- The Washington Times - Thursday, October 27, 2011

EUROPEANS FEAR ‘MASSACRE’

Struan Stevenson, a leading member of the European Parliament, sounded desperate as he appealed to the Obama administration to prevent a “human catastrophe” among Iranian exiles in Iraq.

“America is leaving behind the biggest mess I’ve ever seen,” he told Embassy Row this week, complaining about President Obama’s decision to pull out U.S. troops by the end of the year.

Mr. Stevenson, a frequent visitor to Iraq, said the government is weak, sectarian tensions are high and Iran is poised to turn Iraq into a proxy state.

However, he is most worried about the fate of 3,400 disarmed Iranian dissidents living in a former military camp about 40 miles north of Baghdad.

Iraqi Prime Minister Nouri al-Maliki has called the exiles terrorists and ordered the camp closed by the end of the year.

Mr. Stevenson, chairman of the European Parliament’s Delegation for Relations with Iraq, and more than 120 other members of the legislative arm of the European Union this week appealed to the United Nations and the United States to force Mr. al-Maliki to delay the closure of Camp Ashraf.

Mr. Stevenson said U.N. representatives need more time to prepare for the transfer of the Iranian exiles to other nations, fearing that Mr. al-Maliki will deport them to Iran, where they would be executed.

“These people are going to be massacred,” Mr. Stevenson said.

The exiles made up the military wing of the Iranian resistance until U.S. forces disarmed them in 2003 after the U.S. invasion of Iraq. The U.S. and the U.N. recognized the exiles as protected people under the Geneva Conventions to prevent them from being deported.

That declaration became meaningless after U.S. forces transferred control of Camp Ashraf to the Iraqi government in 2009.

Mr. Stevenson also appealed to Secretary of State Hillary Rodham Clinton.

“We’re calling on her to make a public statement, criticizing al-Maliki and let the U.N. do its work,” he said.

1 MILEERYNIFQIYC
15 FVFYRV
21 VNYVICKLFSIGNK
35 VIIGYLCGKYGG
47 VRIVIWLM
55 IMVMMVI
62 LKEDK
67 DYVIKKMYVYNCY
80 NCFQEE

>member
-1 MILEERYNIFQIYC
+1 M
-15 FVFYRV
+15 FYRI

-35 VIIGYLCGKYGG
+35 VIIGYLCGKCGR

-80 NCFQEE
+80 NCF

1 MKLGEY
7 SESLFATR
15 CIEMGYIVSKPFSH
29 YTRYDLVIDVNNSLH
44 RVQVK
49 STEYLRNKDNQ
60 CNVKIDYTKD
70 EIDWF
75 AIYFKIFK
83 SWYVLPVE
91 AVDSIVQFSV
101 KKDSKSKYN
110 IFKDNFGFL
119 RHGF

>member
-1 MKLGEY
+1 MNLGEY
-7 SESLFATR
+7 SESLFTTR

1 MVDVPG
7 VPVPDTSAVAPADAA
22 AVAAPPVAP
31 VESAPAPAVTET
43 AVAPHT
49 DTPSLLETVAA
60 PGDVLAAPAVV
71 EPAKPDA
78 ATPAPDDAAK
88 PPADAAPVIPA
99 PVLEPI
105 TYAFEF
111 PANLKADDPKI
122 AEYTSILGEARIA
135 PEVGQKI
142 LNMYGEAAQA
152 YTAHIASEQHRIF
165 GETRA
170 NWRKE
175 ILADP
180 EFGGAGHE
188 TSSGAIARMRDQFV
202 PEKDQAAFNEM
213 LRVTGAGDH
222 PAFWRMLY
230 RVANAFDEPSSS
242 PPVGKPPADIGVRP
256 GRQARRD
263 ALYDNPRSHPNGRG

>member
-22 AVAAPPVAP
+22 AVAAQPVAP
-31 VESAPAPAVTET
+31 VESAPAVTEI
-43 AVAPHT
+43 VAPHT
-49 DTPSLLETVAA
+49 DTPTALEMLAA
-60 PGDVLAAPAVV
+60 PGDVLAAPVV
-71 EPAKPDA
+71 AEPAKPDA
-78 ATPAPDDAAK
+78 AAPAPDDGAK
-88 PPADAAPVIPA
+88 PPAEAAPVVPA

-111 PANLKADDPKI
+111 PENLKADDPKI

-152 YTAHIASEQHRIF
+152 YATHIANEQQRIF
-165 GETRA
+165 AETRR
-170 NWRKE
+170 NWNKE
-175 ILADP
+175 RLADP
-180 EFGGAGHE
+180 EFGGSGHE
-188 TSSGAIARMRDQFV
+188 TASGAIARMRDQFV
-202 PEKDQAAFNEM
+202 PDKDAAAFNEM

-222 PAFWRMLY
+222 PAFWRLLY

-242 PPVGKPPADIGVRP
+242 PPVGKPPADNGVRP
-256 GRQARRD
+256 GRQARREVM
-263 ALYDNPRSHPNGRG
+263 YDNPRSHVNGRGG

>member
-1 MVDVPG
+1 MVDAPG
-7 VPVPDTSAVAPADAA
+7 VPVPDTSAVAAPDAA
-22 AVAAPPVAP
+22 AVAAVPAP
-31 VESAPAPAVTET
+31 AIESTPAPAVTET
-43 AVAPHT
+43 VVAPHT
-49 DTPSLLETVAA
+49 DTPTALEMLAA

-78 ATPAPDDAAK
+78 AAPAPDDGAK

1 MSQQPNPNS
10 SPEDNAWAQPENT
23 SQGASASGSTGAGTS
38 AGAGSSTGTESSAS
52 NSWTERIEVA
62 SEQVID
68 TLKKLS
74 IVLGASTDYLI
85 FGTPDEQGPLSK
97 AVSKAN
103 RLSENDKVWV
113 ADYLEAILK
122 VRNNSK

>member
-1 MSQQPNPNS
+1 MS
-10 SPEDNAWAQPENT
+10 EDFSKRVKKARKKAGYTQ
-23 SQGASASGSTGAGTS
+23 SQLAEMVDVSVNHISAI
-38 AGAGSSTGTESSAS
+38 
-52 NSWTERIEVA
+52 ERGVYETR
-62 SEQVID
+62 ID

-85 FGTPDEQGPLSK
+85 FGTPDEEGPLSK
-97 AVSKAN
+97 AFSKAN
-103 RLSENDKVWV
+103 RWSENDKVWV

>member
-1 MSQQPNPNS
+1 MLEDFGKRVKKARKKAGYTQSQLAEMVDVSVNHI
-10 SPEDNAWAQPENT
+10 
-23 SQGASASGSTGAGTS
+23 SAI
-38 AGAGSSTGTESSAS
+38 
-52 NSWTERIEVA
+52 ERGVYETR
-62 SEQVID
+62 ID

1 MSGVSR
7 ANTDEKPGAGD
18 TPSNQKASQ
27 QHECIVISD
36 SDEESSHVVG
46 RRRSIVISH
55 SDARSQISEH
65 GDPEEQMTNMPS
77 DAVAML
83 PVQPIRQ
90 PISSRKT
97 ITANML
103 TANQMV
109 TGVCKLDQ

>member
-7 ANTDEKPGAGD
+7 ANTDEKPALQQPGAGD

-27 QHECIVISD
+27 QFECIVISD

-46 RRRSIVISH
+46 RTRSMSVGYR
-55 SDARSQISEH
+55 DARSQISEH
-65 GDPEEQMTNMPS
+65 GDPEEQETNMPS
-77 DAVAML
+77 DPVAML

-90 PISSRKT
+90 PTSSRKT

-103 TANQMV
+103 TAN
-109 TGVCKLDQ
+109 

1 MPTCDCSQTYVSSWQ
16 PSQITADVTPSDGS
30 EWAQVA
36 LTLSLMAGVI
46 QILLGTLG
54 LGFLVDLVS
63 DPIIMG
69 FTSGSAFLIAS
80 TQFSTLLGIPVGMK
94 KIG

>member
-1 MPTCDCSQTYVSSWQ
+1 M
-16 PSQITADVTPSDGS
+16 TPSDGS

Mr. al-Maliki has used the State Department’s own designation of the exiles as terrorists in his justification for closing the camp.

The exiles, known as the People’s Mujahedeen of Iran or Mujahedeen-e-Kalq Organization, were added to the State Department’s terrorist list in 1997 to meet a key Iranian demand as a precondition to open talks with the United States.

“They are a terrorist organization with no legal basis,” Mr. al-Maliki told Reuters this month. “They attack Iran.”

Iraqi forces have attacked the unarmed residents of Camp Ashraf several times, killing 31 and wounding 320 in the latest assault in April.

The State Department accused the resistance of killing Americans in the 1970s as part of the uprising against the shah of Iran.

Resistance supporters have complained that the State Department is defying a U.S. court order to review the status of the Iranian resistance, while the European Union has removed the group from its own terrorist list.

However, the group has received widespread support in Congress, where many members have demanded that it be removed from the terrorist list.

Also, many former officials from Republican and Democratic administrations have come to the defense of the mujahedeen. They include Tom Ridge, who was secretary of Homeland Security under President George W. Bush, and Howard Dean, a former chairman of the Democratic National Committee.

Supporters have organized a forum Friday to discuss ways to prevent what they call the “impending massacre” at Camp Ashraf.

Speakers include Dell L. Dailey, the State Department coordinator for counterterrorism under Mr. Bush; retired Army Gen. Hugh Shelton, chairman of the Joint Chiefs of Staff under President Bill Clinton; and retired Army Gen. William Wallace, who was in charge of Camp Ashraf after the invasion of Iraq.

Call Embassy Row at 202/636-3297 or email jmorrison@washingtontimes.com. The column is published on Mondays, Wednesdays and Fridays.

Copyright © 2016 The Washington Times, LLC. Click here for reprint permission.

blog comments powered by Disqus

 

Click to Read More

Click to Hide